Flashcards in Lecture 2 - derm Deck (31):
What does the dermis contain?
- It's got the goods!
blood vessels, nerves, and cutaneous appendages (hairs, sweat glands/ducts, etc.)
- needs a way to share it
Where is the dermis located?
Beneath the epidermis and above the subcutaneous tissue
How is the vascular supply of the dermis broken up?
○ Vascular supply is broken into 2 plexus:
- Superficial horizontal plexus
- Deep horizontal plexus
adnexal (appendageal) structures: examples
– hair follicles
– eccrine glands
– apocrine glands
– apoeccrine glands
– sebaceous glands
Which one has thin collagen bundles: papillary dermis of reticular dermis?
(reticular has thick collagen bundles with visible elastic fibers)
- Building blocks of the dermis:
1) Collagen – forms the tensile strength
2) Elastic fibers – allow for resilience
3) Ground substance – facilitates diffusion
*note: elastic fibers need a special silver stain to be visualized
How does the dermis control hemostasis?
via structure called Sucquet-Hoyer canal:
a smooth muscle derived valve-like structure, blood may be directed toward the skin during overheating, or away from the skin in hypothermia.
How does the dermis modulate inflammation/leukocyte trafficking?
via the expression of intracellular adhesion molecules (ICAMs):
white blood cells begin the process of first adherence and rolling, and second diapedesis, so that they may exit the vasculature to fight infection in the skin and soft tissue
Types of Collagen relevant to the skin
I, III, IV, VII
Trick on how to learn this:
I+ 3 = 4
3+4 = 7
>85 wt. % of the adult dermis. ○ Major component of bone.
○ Large part of the fetal dermis but is not a major portion of the adult dermis.
○ Found in high concentration in the “basement membrane zone” which is present in the dermoepidermal junction.
More prominent around vessels and this explains the vascular fragility in some forms of Ehlers-Danlos syndrome
Found in the anchoring fibrils which are used by the body to attach the epidermis to the dermis.
Synthesis of Collagen mechanism:
1. . Large precursor, PROcollagen, is synthesized within fibroblasts (intracellularly)
○ Procollagen consists of 3 separate chains of proteins arranged in α-helical structure
○ Consists of repeating glycine residues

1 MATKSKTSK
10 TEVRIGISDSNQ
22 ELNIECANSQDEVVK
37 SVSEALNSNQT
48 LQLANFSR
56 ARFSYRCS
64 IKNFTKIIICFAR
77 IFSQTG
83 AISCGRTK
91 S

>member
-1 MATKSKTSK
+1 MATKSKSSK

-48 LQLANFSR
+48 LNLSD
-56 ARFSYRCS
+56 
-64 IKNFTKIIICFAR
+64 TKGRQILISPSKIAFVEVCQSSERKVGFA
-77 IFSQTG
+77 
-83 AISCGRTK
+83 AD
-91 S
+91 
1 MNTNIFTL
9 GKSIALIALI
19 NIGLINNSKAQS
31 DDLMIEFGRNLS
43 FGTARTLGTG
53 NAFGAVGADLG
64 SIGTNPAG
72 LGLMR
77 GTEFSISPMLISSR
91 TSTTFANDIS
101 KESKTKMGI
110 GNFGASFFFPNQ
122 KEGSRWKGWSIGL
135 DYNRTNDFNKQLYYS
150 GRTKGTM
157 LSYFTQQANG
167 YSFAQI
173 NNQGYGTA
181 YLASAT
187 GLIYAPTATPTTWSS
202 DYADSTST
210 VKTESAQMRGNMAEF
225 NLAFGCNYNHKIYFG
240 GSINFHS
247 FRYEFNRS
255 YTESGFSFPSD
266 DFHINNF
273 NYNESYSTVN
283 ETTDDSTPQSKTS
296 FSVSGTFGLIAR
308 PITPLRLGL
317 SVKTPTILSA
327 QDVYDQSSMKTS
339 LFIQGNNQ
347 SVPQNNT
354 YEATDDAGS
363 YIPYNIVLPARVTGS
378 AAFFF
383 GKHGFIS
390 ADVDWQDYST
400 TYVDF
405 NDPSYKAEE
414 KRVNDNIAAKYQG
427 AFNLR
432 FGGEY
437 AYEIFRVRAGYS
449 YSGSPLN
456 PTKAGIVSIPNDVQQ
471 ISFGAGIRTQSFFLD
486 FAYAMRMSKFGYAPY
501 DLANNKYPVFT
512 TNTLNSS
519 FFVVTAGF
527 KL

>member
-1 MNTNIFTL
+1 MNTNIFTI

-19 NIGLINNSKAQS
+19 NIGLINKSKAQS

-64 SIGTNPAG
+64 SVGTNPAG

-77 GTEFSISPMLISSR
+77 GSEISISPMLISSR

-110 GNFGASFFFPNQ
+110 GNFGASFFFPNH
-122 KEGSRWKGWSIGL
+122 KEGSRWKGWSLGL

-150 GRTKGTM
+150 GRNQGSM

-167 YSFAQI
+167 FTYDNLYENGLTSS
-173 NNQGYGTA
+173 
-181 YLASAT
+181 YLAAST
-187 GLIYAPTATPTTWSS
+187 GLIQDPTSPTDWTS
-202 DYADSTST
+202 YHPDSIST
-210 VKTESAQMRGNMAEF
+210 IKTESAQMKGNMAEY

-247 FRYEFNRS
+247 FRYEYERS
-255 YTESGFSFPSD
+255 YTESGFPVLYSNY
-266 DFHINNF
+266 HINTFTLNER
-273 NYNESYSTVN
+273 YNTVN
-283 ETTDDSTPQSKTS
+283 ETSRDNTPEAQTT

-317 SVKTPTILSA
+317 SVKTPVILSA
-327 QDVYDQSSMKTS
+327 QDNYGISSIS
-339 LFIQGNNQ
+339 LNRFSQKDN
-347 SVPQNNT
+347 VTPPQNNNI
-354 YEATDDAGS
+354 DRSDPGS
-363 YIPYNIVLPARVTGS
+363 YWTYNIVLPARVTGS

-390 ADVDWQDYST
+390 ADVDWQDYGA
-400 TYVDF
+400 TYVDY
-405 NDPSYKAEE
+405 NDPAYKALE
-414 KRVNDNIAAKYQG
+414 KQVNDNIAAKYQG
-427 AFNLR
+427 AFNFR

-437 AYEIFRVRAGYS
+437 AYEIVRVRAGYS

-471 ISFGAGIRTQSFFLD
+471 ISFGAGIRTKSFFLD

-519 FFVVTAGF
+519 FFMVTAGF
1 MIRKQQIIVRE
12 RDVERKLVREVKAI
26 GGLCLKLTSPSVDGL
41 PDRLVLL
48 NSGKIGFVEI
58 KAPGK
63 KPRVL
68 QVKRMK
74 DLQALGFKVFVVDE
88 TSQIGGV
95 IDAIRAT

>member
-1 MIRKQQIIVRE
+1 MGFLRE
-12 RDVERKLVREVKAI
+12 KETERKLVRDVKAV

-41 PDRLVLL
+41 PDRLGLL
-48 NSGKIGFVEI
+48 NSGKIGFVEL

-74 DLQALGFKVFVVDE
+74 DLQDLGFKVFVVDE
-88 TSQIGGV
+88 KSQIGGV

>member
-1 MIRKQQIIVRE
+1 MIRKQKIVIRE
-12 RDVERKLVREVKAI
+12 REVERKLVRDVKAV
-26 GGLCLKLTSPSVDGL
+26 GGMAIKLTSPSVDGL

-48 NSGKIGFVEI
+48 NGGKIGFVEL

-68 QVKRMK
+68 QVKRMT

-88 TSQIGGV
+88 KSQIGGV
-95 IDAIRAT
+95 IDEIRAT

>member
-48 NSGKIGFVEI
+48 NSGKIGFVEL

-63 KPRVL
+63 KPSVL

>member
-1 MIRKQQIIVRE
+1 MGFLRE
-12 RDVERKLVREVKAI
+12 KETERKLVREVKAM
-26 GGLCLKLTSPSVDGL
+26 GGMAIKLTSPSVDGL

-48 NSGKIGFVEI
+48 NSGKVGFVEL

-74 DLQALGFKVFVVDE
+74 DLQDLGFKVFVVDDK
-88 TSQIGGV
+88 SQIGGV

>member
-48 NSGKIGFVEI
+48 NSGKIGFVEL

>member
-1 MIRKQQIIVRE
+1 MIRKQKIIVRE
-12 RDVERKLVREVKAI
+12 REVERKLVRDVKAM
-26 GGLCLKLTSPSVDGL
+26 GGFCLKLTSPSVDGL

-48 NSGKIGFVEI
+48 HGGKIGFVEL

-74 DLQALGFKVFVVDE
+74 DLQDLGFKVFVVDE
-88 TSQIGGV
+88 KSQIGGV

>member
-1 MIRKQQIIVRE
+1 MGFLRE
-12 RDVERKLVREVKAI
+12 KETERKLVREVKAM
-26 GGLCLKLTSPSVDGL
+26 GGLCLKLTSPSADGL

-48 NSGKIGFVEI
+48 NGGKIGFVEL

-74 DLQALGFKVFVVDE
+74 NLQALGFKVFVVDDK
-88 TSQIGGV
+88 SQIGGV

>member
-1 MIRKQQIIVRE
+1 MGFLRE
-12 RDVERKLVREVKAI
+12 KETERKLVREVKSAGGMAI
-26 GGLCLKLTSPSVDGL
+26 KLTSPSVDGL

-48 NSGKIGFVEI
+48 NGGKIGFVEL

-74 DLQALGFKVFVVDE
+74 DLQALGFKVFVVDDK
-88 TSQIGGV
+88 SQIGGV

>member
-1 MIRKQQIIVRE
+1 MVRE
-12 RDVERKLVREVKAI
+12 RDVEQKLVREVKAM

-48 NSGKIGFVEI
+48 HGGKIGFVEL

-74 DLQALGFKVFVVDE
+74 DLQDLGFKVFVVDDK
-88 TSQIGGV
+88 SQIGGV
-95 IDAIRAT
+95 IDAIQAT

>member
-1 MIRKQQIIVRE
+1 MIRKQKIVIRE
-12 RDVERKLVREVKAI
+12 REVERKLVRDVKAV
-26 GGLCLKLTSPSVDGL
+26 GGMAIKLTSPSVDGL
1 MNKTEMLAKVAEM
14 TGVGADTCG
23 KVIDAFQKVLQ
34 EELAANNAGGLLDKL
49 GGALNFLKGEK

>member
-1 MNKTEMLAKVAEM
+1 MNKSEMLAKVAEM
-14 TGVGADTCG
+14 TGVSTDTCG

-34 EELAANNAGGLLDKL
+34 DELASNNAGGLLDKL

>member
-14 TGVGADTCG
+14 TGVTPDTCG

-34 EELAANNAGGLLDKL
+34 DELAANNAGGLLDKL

2. . Excreted extracellularly
3. Cleaved enzymatically into TROPOcollagen
4. . Tropocollagen aggregates,becomes cross-linked
5. . Cross-linking dependent upon vitamin C (co-factor)
List the components and describe the function of the ground substance of the dermis.
Ground substance: "Pie filling" of the dermis
- Protein-Sugar moieties of two glycosaminoglycans: hyaluronic acid and dermatan sulphate.
- "Glued" together with fibronectins
○ Fibronectins also renew the ground substance which is constantly being destroyed by hyaluronidase
- Gel-like mass that functions like sponge:
○ Intercalates between and amongst the collagen bundles, elastic fibers, and appendageal structures of the dermis.
Scurvy vs Ehlers-Danlos syndrome (EDS)
Scurvy is an acquired disease of collagen production.
Ehlers-Danlos syndrome (EDS): a group of related congenital disorders of collagen synthesis
Ehlers-Danlos syndrome (EDS): symptoms
• skin hyperextensibility
• joint hypermobility
• tissue fragility
• poor wound healing
- It is tempting to want to believe that EDS is due to a disorder in elastic fibers, but this is not the case; the disorder is due to abnormally formed collagen. .
Corkscrew hairs and perifollicular hemorrhage is found in what disease?
○ common disease involving the post-capillary venules
- Type III hypersensitivity:
The deposition of immune complexes leads to inflammation.
Neutrophils attach to the vessel wall and degranulate yielding damage and the extravasation of red blood cells into the dermis. This process of fibrinoid deposition in the vessel walls, with infiltrating neutrophils and neutrophil debris is called leukocytoclasia.
Vasculitis manifesting as "palpable purpura"
○ Combination of inflammation and hemorrhage
○ It is palpable because of the inflammation, and it is purpuric due to the extravasation of RBCs.
Congenital insensitivity to pain
○ Mutation in NTRK1
○ They cannot feel the common danger signs which normally lead to protective responses.
Two types of hair:
1) Terminal hair (eg. scalp)
2) Vellus hair (eg. Ears)
- what is it?
• General sweat glands
• Primary fxn: thermoregulation (cooling effects of evaporation)
○ Forehead, upper cutaneous lip, and palms/soles.
What part of the nervous system is sweating controlled by?
• Sweating controlled by sympathetic portion of ANS (triggered via acetylcholine secretion)
○ More people sweat in stress!
○ IT IS CRITICAL TO RECOGNIZE that even though sweating is mediated by the sympathetic portion of the ANS it is triggered via acetylcholine secretion. Acetylcholine is a chemical otherwise associated with the parasympathetic nervous system.
- what is it?
- Aprocine gland sweat vs the sweat from eccrine glands?
-Located only in the axillary and anogenital area.
- Consist of a coiled portion deep in the dermis, and a straight duct which traverses the dermis and empties into the hair follicle
○ Structure similar to eccrine glands:
- Sweat is stickier, odorless (initially), then smells upon contact with skin flora
- what is it?
- where is it located?
- Apoeccrine gland vs eccrine?
• Hybrid sweat glands
• Located mainly in axilla
• Likely play a role in axillary hyperhidrosis
Apoeccrine glands secrete nearly ten times as much sweat as eccrine glands
Sebaceous glands are the classic example of a _________________
• Blocked sweat ducts
• Acquired disorder of eccrine function
"Anhidrotic Ectodermal Dysplasia"
• Mutation in EDA gene
• Abnormal eccrine development
Acquired disorder of elastic fibers
• Sun-damaged elastic fibers
• Basophilic within superficial dermis
• Indicates tissue is from older person in a sun-exposed site